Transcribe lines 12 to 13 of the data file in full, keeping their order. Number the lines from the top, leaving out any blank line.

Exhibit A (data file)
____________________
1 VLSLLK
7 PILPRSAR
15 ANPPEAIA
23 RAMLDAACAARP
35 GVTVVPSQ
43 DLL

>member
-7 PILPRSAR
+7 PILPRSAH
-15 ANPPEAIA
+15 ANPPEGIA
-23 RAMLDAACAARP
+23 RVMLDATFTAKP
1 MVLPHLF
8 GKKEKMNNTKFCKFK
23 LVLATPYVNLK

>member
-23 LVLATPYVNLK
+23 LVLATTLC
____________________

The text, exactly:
-23 RAMLDAACAARP
+23 RVMLDATFTAKP